Skip to main content
Open this photo in gallery:

Perfect Day creates products with vegan and lactose-free dairy proteins that look and taste like milk.Courtesy of manufacturer

The Canada Pension Plan Investment Board (CPPIB) has marked the beginning of its thematic push toward climate change opportunities by investing $50-million in animal-free dairy maker Perfect Day.

The recent investment adds to Perfect Day’s latest funding round, which initially closed late last year at $140-million. CPPIB’s investment, alongside contributions from venture capital firms that include Temasek Holdings Private Ltd. and Horizons Ventures Ltd., expanded this latest funding round to $300-million.

Under its thematic investment strategy, CPPIB is aiming to invest in companies that are well positioned to “have some of the solutions that work to mitigate the problem” of climate change, said Leon Pedersen, CPPIB’s head of thematic investing. Perfect Day says its methods use less energy and water than dairy products sourced from animals, and produce fewer greenhouse gas emissions.

Perfect Day uses fermentation in microflora to create a vegan and lactose-free dairy protein that can be used as a base for ice cream, cheese and other traditional dairy products, but doesn’t use any animals in the process.

The six-year-old San Francisco Bay Area startup recently doubled its capacity to produce its flora-made protein and was granted Generally Recognized As Safe (GRAS) status by the U.S. Food and Drug Administration.

Mr. Pedersen said CPPIB chose Perfect Day in part because it is using fermentation, a method traditionally used to make other products such as vitamins and beer, and moving it across industry barriers to create a new product.

Company co-founders Ryan Pandya and Perumal Gandhi both have engineering backgrounds and said they wanted to create a dairy product with the same flavour and texture of the animal-sourced protein.

“Both of us kind of arrived at the same idea around the same time that if you could figure out what makes milk milk from a food functionality and nutrition perspective, maybe you’d be able to make a much better suite of alternatives for these different products,” Mr. Pandya said. “And that’s exactly what we’ve been able to do.”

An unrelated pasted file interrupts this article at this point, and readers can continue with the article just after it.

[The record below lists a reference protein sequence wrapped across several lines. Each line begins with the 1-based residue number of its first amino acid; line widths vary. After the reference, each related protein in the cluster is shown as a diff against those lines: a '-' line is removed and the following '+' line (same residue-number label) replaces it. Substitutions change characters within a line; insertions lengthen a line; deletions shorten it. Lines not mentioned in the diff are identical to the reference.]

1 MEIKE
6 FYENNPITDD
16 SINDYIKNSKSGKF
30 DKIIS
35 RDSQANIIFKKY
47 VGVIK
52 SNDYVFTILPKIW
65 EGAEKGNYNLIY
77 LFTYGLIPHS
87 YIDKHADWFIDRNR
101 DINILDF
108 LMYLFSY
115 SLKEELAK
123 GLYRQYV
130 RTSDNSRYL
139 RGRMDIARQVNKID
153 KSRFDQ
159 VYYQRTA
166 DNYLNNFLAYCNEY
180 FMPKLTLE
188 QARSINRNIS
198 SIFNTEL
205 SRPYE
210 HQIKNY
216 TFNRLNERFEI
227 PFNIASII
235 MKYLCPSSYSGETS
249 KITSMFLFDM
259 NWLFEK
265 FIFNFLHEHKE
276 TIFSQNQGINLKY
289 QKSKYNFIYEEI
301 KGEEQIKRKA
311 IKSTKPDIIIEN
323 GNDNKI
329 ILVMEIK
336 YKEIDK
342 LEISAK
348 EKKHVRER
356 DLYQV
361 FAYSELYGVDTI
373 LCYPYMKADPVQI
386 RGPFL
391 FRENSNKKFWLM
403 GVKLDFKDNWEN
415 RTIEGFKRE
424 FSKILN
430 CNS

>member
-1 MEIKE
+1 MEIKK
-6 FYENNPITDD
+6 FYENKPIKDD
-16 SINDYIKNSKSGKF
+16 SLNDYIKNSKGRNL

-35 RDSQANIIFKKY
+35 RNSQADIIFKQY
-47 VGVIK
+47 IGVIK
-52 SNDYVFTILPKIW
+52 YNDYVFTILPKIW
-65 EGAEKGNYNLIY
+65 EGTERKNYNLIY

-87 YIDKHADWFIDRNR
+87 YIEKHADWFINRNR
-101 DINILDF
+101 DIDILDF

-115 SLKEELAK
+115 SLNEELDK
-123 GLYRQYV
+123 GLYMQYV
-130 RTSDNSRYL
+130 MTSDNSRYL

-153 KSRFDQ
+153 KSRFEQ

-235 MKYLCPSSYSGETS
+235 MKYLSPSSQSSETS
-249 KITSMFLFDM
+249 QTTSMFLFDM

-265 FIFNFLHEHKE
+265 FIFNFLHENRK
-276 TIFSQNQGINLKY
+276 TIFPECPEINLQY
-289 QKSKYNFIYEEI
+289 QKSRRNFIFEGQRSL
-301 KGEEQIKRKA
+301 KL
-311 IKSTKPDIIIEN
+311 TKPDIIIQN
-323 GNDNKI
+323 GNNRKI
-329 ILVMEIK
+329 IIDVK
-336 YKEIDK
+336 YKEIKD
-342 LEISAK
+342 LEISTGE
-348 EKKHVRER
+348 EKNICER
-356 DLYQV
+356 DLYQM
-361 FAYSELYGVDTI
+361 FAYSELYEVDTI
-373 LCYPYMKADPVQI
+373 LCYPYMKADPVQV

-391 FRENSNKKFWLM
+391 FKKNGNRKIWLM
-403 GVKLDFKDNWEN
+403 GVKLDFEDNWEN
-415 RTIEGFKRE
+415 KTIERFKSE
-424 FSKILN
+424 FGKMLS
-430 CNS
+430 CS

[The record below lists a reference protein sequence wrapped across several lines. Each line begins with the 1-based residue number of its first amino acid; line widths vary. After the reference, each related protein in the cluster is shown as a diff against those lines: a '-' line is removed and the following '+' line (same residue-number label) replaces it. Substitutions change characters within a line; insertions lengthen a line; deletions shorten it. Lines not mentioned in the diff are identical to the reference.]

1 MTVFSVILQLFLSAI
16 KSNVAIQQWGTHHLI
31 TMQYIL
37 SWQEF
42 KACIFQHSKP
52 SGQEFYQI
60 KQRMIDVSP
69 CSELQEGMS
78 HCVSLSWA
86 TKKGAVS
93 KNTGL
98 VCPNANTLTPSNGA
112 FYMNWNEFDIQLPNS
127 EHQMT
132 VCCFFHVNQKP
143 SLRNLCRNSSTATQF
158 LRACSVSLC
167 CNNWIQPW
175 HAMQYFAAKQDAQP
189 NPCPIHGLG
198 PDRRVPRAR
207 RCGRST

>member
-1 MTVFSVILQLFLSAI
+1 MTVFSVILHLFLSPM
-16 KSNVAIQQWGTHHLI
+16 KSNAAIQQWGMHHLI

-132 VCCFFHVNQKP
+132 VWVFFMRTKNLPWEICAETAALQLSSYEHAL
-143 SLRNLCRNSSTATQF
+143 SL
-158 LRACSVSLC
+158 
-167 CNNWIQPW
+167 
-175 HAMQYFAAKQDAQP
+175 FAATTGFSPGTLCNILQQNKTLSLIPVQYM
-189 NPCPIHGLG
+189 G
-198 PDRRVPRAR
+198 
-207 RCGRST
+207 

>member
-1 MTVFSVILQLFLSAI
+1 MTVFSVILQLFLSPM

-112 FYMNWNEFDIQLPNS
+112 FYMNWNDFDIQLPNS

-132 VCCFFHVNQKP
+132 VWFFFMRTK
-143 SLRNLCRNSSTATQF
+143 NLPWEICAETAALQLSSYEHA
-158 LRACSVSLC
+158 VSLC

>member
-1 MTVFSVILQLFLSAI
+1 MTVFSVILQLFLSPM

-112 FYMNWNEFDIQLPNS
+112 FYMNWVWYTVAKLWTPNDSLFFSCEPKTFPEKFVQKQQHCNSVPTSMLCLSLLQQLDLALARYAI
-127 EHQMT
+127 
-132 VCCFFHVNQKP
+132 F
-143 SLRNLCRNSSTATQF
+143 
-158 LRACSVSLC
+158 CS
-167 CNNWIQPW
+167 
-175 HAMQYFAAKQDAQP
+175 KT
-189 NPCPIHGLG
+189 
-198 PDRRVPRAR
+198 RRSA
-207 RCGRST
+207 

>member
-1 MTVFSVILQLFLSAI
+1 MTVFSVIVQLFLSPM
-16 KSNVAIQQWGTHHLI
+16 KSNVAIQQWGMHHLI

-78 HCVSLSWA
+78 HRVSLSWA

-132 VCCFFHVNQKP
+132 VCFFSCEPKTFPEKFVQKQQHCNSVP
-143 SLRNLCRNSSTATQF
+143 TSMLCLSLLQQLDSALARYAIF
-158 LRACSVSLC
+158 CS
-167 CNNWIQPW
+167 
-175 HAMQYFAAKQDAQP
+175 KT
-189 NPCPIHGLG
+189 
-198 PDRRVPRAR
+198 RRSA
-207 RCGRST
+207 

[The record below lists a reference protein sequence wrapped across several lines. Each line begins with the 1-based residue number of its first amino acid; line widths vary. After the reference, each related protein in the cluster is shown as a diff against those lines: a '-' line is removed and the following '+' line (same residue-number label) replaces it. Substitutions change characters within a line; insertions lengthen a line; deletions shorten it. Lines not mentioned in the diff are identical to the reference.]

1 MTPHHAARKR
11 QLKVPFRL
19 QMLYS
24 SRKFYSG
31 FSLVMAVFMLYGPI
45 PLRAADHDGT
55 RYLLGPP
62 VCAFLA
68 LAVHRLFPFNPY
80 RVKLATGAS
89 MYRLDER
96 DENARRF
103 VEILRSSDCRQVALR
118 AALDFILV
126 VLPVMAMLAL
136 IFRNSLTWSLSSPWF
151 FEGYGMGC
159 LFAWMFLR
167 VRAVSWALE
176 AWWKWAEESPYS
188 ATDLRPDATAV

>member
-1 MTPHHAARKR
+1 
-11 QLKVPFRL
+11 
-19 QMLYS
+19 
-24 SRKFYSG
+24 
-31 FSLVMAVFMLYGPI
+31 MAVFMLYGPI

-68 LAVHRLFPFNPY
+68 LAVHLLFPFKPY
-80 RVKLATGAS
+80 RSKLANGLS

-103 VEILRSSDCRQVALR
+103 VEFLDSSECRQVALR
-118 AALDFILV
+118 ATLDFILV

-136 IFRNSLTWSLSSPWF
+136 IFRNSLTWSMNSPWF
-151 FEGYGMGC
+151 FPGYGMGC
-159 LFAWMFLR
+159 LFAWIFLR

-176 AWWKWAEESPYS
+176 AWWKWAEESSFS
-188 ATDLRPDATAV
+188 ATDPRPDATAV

The company has raised more than US$360-million so far and is aiming to become a supplier to larger food companies, allowing it to increase its scale and become profitable more quickly.

“We feel a better way to make a lot of impact and, as it turns out, make a fantastic financial return as well, is by actually leveraging the scale and distribution and might of these large companies,” Mr. Pandya said.

Two of Perfect Day’s biggest investors, Temasek Holdings and Horizons Ventures, are long-time investors in food technology, having backed notable names such as California-based Impossible Foods Inc., which produces plant-based alternatives to meat products.

“Our thesis when it comes to investors is we want groups that can scale, that have a long-term view on things and investors that’ll legitimately help the company grow and are not just looking for a return,” Mr. Gandhi said.

Mr. Pedersen said CPPIB wants to invest in 15 to 20 companies under the theme of climate change opportunities. About one-third of these investments are expected to be private firms; the remainder will be in publicly traded companies, he said. The investments will be focused across three main categories: green consumerism, building materials and transportation.

As companies in those categories mature and become economically viable, sectors that aim to address climate change are approaching an “inflection point” where new business models will begin to take off, Mr. Pedersen said.

“We see this is going to have very strong structural growth for the next many decades,” he said.

Your time is valuable. Have the Top Business Headlines newsletter conveniently delivered to your inbox in the morning or evening. Sign up today.

Follow related authors and topics

Authors and topics you follow will be added to your personal news feed in Following.

Interact with The Globe